Here’s what I mean. Look at the word hate. Hate wouldn’t have much meaning if there wasn’t a notion of love. Good wouldn’t make sense without including bad. The pairing of opposites helps us to differentiate things, but then we get lost in these things and these notions shape the mindscape of our reality. But it also entrains our thinking to look at the opposites and forget there is what’s called an included middle. That gray area in between. A place where the opposites can coexist. This dichotomy of either or thinking leads us down the path toward our compulsion toward right or wrong.

On personal levels, our identity becomes wed to what we believe to be the truth, once again rooted in the literal thought, the old classical worldview. So our thought has a need to be right. Our ego has a need to be right. And it works all the time to protect the self-constructed image of our identity. Most people protect their egos by defending their need to be right. The more rigid your thinking, the more fragile is your sense of self. Again, the more rigid your thinking, the more fragile your sense of self. Because the rigid thinking is protecting the sense of self. It also follows that the more tied we are to being right, the more fixed our beliefs and thoughts become. That’s the opposite of what we want. We can’t learn unless we challenge ourselves, unless we look at our beliefs. This absence of flexibility in our thinking suggests that we’re more interested in being right, in winning, than in learning or relating.

Horribly destructive to our relationships, isn’t it? And to our growth, or our intellectual curiosity, or our emotional curiosity. This is yet another form of thought defending its territory and doing battle against the possibility of being wrong. The paradox here is that vulnerability of thought, being comfortable with being uncertain, not knowing, or even being wrong, actually makes us powerful and strong. That’s what an opened mind is. People say they have an open mind, but rarely do they. An open mind suggests, I may be wrong. I need to rethink my position. Now once we free ourselves from the need to be right, our thinking opens up. Not being tied to defending the need to be right opens you to wonder, new inquiry, new possibilities, curiosity, and it provides an exceptional nutrient for your relationships. So what I’m proposing is that we reconsider vulnerability as we ordinarily think of it, once again.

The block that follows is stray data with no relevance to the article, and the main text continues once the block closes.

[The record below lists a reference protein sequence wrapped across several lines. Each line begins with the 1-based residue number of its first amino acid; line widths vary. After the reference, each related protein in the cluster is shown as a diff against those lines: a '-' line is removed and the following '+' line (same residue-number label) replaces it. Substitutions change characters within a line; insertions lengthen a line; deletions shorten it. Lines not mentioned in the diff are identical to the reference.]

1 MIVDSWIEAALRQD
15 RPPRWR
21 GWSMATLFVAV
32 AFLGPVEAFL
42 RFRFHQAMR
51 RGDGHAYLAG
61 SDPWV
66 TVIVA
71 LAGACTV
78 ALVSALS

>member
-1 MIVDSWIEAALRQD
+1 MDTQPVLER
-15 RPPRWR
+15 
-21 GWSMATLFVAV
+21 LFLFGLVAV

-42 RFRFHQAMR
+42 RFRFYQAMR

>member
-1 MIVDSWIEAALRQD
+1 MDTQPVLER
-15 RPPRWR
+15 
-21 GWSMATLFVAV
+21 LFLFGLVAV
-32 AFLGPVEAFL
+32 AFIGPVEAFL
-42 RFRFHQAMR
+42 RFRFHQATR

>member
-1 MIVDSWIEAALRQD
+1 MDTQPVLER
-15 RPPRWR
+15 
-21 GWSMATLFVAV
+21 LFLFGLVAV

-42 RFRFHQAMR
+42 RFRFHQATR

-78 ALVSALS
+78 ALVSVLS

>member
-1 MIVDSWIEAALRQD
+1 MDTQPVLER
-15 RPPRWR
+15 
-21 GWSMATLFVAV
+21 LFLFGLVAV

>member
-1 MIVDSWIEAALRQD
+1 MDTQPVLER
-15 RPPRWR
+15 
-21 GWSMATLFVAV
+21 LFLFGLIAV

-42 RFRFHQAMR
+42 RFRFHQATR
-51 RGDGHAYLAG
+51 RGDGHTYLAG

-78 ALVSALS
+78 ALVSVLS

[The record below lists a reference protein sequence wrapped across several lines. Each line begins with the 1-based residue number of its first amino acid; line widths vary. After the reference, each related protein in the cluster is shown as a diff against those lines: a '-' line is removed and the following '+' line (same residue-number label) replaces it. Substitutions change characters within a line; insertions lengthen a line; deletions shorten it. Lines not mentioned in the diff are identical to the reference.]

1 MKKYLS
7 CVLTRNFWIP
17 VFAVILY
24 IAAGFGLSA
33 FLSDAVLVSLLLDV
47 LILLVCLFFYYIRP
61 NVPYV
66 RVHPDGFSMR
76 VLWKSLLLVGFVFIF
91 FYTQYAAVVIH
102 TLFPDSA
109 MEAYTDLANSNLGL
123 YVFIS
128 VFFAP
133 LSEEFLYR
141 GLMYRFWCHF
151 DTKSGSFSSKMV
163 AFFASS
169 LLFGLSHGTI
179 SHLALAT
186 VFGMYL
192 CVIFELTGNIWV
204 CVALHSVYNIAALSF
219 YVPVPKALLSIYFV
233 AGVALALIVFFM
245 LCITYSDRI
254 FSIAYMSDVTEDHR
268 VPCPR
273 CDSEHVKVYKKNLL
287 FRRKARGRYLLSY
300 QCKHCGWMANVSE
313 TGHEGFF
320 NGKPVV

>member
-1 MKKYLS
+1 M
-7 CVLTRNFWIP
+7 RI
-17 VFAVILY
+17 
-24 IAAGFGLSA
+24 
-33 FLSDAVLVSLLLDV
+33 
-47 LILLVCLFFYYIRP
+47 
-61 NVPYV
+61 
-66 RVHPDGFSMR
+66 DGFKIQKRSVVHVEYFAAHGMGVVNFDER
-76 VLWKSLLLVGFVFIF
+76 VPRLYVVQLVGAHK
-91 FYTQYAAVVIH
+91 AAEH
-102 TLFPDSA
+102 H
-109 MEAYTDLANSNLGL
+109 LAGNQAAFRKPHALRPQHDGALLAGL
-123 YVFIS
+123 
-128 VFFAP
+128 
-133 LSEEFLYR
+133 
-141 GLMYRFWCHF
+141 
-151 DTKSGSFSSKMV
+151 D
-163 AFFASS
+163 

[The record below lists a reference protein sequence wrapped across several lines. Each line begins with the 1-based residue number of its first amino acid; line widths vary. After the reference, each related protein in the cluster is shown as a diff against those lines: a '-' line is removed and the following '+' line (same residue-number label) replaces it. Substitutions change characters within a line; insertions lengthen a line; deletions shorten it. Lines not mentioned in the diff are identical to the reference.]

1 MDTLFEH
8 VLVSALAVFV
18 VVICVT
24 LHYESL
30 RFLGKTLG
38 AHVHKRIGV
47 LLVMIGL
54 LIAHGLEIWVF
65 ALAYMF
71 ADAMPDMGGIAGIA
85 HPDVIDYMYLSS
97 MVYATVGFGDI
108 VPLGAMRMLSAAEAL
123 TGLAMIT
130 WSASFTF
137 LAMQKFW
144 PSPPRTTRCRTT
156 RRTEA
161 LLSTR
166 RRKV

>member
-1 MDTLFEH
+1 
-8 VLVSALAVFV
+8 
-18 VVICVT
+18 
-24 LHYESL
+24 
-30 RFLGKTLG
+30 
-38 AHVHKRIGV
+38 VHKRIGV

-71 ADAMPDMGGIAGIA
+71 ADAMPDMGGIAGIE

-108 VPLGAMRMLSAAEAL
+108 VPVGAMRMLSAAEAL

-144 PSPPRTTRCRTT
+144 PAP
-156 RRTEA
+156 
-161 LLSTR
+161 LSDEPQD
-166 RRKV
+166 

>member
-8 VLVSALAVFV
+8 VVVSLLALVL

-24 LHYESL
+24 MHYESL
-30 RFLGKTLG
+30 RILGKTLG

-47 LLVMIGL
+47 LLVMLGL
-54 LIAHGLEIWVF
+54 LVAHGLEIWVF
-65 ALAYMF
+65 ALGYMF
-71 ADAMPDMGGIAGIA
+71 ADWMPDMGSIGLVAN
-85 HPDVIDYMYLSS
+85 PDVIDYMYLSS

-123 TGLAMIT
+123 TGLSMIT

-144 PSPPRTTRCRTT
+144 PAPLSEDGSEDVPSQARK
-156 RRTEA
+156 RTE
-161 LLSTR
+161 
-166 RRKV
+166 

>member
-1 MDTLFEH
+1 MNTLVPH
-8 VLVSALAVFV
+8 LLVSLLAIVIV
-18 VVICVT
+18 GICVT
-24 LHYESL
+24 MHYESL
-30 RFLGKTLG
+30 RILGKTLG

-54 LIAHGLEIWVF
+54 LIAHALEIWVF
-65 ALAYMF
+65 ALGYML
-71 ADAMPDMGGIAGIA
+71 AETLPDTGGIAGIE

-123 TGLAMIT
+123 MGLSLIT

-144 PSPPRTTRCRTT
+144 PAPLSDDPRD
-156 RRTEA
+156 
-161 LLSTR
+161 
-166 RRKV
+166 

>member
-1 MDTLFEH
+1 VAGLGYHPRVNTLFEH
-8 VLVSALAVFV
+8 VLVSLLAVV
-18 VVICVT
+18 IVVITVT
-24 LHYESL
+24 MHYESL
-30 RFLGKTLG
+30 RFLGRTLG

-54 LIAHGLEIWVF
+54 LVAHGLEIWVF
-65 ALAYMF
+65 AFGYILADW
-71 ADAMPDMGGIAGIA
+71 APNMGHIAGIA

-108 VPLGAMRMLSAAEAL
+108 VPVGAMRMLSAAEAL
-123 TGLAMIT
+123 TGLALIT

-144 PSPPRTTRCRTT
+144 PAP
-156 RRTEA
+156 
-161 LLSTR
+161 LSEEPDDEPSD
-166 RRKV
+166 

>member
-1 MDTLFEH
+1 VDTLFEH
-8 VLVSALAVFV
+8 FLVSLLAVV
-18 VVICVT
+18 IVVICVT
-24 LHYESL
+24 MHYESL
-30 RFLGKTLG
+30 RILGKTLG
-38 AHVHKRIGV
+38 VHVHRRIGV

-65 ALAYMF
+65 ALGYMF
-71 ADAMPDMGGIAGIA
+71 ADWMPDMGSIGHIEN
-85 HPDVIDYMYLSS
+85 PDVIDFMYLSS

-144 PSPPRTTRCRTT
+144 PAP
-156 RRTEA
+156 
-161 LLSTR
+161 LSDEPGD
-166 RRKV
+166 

As seen throughout many of my talks, this need to be right, the defending against the vulnerability makes us feel at risk or insecure. It’s just the opposite. You see, if I don’t need to be right, I’m not embarrassed to be wrong. That makes me powerful. That creates powerful self-worth. If I have nothing to fear with regard to what others may think, then my sense of self isn’t tied to such a silly artifact. And that in fact creates a powerful self-esteem. When you listen to interviews and the guest responds to a question and says, that’s a good question, you know what’s going on. It’s a question that they’re prepared for and they have the answer. As you’ve heard me say before, when I’m interviewed, a good question is a question that makes me stop and think and realize I don’t have an answer. I relish that. It’s a learning opportunity for me. Stop and ask yourself, in what ways your need to be right might block your ability to connect, to validate other people, or to open yourself to new learning. Try going against the grain and suspending the need to be right and see what happens.